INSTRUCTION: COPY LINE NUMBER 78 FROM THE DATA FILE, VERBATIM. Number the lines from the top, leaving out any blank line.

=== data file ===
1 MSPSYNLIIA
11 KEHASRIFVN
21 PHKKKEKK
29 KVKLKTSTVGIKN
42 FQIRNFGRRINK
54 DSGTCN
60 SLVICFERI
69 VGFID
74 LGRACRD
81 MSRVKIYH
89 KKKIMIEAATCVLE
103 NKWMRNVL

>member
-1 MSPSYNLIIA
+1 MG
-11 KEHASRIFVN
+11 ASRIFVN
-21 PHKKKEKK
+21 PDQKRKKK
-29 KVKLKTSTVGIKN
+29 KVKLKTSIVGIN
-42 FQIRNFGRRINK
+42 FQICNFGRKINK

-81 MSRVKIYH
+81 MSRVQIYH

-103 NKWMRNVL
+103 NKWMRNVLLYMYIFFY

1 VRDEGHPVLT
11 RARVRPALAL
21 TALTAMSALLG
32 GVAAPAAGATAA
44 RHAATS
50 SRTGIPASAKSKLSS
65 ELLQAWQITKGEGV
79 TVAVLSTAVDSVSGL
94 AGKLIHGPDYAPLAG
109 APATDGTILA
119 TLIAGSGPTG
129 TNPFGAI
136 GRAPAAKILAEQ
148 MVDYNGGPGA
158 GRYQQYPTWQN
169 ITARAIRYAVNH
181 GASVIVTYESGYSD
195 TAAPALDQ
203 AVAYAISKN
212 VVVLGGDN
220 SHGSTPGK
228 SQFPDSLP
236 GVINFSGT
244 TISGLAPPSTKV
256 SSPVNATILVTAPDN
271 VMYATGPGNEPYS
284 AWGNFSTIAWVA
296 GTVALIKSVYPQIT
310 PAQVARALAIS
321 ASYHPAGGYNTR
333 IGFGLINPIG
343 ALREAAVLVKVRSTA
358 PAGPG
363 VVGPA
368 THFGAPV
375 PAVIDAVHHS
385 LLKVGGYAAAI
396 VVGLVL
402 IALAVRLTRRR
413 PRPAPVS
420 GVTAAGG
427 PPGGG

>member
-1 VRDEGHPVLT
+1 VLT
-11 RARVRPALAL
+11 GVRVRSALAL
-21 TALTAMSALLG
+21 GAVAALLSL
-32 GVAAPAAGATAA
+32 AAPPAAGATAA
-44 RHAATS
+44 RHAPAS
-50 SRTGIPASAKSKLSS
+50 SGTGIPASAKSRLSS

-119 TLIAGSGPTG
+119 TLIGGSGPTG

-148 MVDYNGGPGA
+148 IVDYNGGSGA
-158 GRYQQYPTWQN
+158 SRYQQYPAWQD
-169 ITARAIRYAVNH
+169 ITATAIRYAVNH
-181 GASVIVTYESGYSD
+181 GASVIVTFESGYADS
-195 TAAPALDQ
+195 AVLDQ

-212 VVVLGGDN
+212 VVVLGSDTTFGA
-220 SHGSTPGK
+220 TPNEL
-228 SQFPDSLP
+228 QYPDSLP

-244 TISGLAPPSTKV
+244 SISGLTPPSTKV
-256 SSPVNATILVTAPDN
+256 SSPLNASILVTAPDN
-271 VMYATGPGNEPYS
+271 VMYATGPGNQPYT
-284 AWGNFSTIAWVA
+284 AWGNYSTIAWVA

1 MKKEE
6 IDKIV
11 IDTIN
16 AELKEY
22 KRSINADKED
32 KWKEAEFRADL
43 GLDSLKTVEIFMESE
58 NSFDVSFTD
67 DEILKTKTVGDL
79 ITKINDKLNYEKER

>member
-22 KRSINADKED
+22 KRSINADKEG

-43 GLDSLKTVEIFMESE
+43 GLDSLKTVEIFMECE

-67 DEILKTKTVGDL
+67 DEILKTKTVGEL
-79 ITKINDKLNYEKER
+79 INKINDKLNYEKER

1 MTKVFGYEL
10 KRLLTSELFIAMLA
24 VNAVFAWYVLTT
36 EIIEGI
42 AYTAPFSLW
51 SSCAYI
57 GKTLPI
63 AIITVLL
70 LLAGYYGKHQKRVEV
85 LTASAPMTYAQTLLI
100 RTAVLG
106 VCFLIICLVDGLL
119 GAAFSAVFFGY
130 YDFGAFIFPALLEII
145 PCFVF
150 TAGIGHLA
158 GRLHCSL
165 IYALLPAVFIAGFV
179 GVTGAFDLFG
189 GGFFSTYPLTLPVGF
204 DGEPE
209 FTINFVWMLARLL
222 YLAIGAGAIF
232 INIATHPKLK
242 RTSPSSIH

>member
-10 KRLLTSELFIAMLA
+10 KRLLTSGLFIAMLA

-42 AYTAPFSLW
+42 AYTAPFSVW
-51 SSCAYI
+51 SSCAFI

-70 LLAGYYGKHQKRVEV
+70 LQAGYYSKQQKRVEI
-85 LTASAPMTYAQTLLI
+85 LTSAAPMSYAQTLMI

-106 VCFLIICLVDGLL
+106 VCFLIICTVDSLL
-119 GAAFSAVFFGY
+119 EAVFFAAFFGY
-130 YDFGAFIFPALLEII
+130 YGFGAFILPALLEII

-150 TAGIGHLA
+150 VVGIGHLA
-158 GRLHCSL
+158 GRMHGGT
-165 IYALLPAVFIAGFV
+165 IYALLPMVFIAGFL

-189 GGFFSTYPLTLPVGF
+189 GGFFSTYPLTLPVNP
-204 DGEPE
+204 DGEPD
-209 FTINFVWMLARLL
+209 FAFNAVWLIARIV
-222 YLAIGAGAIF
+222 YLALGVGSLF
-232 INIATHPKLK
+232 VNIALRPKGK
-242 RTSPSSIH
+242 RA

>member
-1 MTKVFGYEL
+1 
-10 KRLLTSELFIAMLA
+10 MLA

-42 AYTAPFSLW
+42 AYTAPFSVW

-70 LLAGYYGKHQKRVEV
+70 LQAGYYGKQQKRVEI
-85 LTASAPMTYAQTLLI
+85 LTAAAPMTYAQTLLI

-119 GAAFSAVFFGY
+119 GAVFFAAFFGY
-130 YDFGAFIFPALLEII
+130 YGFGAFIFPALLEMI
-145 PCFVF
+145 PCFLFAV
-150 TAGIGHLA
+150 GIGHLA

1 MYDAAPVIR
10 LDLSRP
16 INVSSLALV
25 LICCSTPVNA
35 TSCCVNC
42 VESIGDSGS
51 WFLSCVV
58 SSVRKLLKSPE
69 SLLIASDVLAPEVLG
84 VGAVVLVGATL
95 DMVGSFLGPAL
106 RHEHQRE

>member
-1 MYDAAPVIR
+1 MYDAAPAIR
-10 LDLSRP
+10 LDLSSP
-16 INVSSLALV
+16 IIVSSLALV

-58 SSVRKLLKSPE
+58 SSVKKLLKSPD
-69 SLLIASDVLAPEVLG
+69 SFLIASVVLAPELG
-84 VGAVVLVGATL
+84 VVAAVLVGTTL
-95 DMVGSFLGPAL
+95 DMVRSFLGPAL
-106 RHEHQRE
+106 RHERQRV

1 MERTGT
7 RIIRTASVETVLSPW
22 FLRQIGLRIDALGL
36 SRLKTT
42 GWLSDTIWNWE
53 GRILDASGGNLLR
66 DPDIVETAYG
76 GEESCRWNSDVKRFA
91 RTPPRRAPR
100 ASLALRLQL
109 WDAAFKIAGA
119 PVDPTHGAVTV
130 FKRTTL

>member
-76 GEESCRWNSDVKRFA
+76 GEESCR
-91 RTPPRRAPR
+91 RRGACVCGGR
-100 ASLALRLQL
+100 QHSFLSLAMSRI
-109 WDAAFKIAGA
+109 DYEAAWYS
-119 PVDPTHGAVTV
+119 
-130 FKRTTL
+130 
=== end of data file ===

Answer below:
+32 AAPPAAGATAA